Above everything else, better than Peng Suvilaisunthorn "Karma Chameleon" and the "Galileo" duet of Beth Stokinger and Jessie Sackett, better than Mike Baver's backup vocals in "The Flame," was their pacing. Paul Simon, at his Jones Beach concert this summer, was probably the only artist I’ve seen with a more brilliantly-orchestrated set. If you can create the wave you want to ride on, you’re bound to be the best surfer out there. Saturday, the Tonics created the wave of humor and sentimentality, of explosive volume and tenderness. I’m looking forward to seeing how they build on that this semester. Bravo, Tonics.
Next came Kaskeset, under musical director David Ross. Hearing their rendition of "Judah Maccabee," sung so loudly and with such "ruakh" (Hebrew for spirit), I realized why I keep coming back for more of their music. Soloists Ross and Mike Boxer helped ignite what would be one of their strongest sets ever. This group of 10 rivaled (and perhaps bested) the oomph of their 16 predecessors, adding even more pertinence to their choice of "Judah" to lead off the set.
The Maccabees were a small band of Jews who overthrew the mighty and oppressive Syrian Greek army. Kaskeset is a small band of Jews who proved that in two-years time (since Ross joined in ‘97), a group who sings mostly in a language understood by few, can have such a glowing presence on the a cappella scene. Also noteworthy Saturday were the group’s dynamics. This is an interpersonal group, feeding off each other to gain volume, harmonize tighter, and put more into each song. From the volume of "Shalom Rav" ("A Great Peace") to the orchestrations in "Oz Vehadar" ("Strength and Glory"), the strength of their unity emerges in every song.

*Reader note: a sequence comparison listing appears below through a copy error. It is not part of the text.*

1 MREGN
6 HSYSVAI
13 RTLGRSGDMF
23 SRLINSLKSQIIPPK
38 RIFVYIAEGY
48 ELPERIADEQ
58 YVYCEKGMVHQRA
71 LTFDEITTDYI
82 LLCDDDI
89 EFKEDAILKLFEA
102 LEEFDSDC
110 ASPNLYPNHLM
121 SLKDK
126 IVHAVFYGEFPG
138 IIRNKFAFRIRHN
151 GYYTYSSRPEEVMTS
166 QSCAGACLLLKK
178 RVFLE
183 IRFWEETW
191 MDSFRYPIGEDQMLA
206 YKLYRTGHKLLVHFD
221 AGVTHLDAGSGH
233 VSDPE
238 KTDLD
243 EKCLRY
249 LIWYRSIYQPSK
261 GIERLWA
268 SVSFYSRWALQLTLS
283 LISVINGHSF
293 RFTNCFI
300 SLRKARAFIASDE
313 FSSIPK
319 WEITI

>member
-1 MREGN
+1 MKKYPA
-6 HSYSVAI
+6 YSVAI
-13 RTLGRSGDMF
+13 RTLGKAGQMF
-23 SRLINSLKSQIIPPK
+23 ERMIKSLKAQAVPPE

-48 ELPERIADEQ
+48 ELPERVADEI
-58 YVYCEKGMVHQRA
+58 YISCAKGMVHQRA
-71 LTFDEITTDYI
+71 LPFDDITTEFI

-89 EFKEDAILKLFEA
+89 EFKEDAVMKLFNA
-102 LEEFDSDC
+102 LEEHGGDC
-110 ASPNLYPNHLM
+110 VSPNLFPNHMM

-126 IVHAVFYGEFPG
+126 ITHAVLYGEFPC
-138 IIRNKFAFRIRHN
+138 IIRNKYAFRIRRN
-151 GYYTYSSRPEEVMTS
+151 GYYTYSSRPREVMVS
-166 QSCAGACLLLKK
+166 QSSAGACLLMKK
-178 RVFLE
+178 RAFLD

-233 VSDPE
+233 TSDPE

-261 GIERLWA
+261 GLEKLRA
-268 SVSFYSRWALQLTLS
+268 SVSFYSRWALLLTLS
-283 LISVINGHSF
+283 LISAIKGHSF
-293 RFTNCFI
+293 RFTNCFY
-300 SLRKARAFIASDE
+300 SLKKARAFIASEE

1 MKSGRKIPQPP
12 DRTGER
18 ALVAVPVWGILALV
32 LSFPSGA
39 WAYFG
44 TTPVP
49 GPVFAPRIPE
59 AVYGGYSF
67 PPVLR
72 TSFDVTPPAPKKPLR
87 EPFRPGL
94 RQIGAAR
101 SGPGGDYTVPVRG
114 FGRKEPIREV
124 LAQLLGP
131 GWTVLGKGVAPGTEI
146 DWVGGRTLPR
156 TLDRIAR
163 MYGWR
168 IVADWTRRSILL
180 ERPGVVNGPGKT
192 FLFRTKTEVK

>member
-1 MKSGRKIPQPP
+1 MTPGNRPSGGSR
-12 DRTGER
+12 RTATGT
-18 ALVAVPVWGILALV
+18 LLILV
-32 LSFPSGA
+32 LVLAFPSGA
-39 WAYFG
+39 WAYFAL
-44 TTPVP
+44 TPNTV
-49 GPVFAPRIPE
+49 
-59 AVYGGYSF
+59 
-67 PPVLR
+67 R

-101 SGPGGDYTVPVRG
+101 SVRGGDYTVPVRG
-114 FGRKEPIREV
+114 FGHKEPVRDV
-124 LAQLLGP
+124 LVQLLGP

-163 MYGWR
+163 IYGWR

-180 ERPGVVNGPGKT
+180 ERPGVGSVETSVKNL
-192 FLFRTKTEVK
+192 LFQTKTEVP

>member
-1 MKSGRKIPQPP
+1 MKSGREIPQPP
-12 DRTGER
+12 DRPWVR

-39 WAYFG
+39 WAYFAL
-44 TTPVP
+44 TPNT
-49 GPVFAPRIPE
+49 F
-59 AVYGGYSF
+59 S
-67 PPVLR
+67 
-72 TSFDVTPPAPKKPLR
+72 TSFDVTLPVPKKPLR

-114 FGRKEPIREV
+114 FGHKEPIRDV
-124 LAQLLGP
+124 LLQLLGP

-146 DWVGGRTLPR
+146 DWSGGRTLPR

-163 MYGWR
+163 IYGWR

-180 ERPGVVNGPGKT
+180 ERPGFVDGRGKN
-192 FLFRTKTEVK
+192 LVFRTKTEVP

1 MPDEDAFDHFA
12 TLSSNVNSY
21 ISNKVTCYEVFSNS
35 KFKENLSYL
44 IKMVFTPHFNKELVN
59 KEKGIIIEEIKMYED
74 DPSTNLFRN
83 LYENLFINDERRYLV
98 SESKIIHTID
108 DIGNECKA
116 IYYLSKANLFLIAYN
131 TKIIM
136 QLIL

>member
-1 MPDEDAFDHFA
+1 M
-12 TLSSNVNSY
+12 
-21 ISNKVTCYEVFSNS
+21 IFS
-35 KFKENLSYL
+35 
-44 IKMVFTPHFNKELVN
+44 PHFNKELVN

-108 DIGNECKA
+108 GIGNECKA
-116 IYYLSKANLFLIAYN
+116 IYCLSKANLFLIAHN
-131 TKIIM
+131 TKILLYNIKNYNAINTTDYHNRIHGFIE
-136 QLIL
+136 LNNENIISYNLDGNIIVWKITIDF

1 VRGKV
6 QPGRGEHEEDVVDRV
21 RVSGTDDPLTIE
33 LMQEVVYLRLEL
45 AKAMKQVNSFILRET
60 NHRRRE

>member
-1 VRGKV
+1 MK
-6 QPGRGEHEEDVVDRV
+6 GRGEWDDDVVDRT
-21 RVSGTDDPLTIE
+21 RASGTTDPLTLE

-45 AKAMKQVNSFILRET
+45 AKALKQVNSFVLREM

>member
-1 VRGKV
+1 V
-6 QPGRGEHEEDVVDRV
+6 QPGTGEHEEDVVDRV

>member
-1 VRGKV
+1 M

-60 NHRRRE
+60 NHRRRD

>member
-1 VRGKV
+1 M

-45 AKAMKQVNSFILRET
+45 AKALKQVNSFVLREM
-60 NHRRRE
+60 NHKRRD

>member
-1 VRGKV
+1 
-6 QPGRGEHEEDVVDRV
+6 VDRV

The Co-Ed, All-80's Rhythm Method was the fifth to perform in LH1. Dressed to kill, Emilie Schwartz's led off with charged and quite possibly perfect solo in "Kyrie." The notes "impressive soloist" in my scribblings could hardly summarize the intensity and range of Ms. Schwartz; I kept the notes to a minimum so I could appreciate the song.